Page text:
Vanilla Marshmallow Ghosts

5.0 from 2 reviews
Vanilla Marshmallow Ghosts
 
You can easily turn this recipe into a standard marshmallow block to slice into squares. Simply grease a 20cm square tin, line with parchment and dust with the cornflour and icing sugar mix then pour in the marshmallow. Set for four to five hours then cut into cubes with a lightly oiled knife.
Ingredients
  • You Will Need
  • 50g cornflour
  • 50g icing sugar
  • A little oil (I used sunflower)
  • 6 gelatine leaves
  • 2 egg whites (roughly 80g)
  • 285g caster sugar
  • Pinch of salt
  • 4 tbsp golden syrup
  • 150ml water
  • 1 tsp vanilla paste
  • Silver balls to decorate
  • Silver lustre spray (optional)
Instructions
  1. In a bowl, whisk together the cornflour and icing sugar. Lightly coat two baking trays with oil and line with baking parchment. Coat again with oil (I used sunflower oil spray which makes this really quick) then sift over the cornflour and icing sugar mixture in an even layer across both trays, reserving some for storage.
  2. Soak the gelatine leaves in a bowl of cold water to soften and then place the egg whites and two tablespoons of the caster sugar in the bowl of a stand mixer fitted with the whisk attachment with a pinch of salt. In a saucepan, combine the remaining sugar with the golden syrup and water then place over a medium heat with a sugar thermometer. Heat the mixture to 110oc then start whisking the egg whites on high. Once the sugar syrup reaches 115oc, remove the pan from the heat. Squeeze the water out of the gelatine leaves then quickly stir into the sugar. With the mixer running on medium, carefully pour the syrup into the egg whites and add the vanilla paste. Whisk on high until the bowl is at room temperature.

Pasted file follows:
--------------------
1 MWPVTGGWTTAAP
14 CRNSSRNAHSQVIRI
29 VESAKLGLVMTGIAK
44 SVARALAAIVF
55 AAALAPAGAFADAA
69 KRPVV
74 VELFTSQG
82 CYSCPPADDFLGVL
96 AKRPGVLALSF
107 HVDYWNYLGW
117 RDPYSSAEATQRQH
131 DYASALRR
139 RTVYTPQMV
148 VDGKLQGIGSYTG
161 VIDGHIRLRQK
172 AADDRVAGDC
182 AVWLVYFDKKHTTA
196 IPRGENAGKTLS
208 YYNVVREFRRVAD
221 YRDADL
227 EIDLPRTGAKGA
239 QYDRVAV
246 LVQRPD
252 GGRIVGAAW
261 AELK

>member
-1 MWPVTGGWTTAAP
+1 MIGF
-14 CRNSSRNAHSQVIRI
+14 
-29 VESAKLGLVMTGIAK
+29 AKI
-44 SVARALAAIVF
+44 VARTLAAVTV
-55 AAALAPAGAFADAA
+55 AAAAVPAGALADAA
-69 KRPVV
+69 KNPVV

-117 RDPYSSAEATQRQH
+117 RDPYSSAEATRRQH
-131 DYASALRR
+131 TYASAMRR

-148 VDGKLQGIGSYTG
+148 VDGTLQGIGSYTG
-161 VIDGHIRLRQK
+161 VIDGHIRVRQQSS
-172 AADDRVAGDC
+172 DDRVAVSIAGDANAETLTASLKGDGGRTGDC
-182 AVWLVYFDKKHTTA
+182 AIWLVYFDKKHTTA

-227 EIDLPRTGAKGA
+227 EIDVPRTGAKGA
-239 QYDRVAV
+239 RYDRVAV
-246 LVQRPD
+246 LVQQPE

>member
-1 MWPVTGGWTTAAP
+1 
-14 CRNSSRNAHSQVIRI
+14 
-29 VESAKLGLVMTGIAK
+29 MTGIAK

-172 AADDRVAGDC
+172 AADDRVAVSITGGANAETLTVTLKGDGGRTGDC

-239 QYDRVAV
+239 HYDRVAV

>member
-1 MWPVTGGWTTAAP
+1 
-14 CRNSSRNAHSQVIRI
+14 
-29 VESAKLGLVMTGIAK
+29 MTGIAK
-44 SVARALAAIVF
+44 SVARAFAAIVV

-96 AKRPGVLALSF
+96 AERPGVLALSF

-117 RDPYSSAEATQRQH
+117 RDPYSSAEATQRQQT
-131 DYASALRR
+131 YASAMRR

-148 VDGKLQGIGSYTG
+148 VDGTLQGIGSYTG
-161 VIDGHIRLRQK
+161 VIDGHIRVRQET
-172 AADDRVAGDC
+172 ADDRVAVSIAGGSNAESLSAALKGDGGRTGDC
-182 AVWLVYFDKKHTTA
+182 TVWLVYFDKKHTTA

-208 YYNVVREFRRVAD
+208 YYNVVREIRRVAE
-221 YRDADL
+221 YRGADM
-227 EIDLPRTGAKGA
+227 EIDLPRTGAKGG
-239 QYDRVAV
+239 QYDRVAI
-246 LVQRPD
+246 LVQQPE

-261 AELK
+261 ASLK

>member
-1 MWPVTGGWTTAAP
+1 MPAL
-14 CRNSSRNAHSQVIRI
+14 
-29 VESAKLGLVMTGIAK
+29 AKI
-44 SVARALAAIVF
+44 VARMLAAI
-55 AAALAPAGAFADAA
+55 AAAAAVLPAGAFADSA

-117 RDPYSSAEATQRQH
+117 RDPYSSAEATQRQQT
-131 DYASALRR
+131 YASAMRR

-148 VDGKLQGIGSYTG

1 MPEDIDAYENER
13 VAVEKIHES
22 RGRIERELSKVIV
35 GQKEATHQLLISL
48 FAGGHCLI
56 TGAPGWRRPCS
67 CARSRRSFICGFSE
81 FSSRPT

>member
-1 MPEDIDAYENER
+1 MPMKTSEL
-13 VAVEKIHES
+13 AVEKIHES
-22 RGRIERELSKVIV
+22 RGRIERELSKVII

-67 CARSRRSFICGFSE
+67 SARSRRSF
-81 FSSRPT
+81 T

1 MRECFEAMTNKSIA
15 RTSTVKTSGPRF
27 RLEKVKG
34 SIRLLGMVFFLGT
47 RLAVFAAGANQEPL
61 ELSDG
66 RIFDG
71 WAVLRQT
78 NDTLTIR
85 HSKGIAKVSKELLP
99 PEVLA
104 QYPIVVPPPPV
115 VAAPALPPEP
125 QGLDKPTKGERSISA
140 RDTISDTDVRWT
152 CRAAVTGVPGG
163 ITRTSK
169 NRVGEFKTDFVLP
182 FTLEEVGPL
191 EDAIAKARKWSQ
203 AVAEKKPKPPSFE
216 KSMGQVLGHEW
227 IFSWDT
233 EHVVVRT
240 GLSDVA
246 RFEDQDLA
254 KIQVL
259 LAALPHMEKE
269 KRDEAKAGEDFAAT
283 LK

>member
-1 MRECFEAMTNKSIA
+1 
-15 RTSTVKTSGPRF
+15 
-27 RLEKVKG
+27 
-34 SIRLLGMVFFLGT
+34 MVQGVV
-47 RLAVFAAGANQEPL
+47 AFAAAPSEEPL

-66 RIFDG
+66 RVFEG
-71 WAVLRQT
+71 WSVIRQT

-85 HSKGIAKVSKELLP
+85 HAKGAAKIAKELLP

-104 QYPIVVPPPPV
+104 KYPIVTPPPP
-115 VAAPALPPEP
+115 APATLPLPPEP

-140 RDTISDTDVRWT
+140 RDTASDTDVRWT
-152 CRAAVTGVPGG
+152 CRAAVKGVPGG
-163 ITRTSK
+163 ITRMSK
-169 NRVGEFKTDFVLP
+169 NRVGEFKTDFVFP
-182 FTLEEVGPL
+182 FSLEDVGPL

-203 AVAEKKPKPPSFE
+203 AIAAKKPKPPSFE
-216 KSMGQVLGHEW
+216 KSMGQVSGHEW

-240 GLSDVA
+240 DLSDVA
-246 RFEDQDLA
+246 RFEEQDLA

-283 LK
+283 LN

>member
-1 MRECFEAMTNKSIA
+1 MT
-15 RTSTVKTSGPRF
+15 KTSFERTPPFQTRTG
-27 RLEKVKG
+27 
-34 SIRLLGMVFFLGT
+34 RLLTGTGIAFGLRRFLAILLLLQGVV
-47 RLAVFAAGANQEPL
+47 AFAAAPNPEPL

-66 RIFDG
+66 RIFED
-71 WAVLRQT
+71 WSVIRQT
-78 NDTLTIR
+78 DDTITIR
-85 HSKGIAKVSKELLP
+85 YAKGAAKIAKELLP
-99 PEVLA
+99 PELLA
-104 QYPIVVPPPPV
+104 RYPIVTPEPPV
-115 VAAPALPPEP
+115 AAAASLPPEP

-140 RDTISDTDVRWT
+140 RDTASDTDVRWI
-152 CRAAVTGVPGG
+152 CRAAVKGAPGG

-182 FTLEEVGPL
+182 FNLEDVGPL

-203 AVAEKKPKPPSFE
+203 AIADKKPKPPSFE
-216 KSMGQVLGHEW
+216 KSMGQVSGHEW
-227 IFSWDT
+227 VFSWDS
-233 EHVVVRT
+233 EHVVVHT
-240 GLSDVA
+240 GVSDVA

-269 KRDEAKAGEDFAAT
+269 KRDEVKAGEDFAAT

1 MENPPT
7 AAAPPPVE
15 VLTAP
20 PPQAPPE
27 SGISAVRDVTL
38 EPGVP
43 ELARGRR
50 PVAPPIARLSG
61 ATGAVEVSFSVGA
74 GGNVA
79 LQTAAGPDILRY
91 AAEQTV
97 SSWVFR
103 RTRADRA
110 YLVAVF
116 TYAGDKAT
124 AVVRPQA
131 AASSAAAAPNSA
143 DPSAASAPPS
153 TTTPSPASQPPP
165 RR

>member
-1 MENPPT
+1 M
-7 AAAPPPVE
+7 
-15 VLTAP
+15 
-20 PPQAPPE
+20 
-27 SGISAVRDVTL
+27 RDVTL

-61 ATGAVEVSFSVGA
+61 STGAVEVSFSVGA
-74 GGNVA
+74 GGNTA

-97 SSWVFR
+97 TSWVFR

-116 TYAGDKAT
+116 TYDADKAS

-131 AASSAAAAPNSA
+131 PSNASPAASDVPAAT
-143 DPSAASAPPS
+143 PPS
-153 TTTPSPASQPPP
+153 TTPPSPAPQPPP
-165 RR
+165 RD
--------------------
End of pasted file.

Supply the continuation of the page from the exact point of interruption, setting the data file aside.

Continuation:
3. Prepare two disposable piping bags by placing in pint glasses and folding over the top. Once the marshmallow is stiff and shiny, leaving a little trail when the whisk is lifted, divide between the two piping bags, smoothing the mixture down and twisting at the top. Take one of the piping bags and snip off an opening around 1cm and pipe vertically, pushing and slackening the pressure to create little folds then lift up sharply to create the ghost head. Repeat with the remaining mixture, swapping to the second bag when needed to create around 40 mini marshmallow ghosts. Press two silver balls into each one to create the eyes and spray with lustre if using. Leave to set for around 1 to 2 hours then carefully lift off the paper and arrange on a cake stand if serving as little sweets or place on top of hot chocolate. To store, sift over the remaining cornflour and icing sugar mix to prevent them sticking together and store in an airtight container for around three days.

 

Comments

  1. says

    what a beautifully written post-what a way to paint a picture with words! Not to mention how adorable those little ghosts are-would love to try this!

Leave a Reply

Your email address will not be published. Required fields are marked *

Rate this recipe: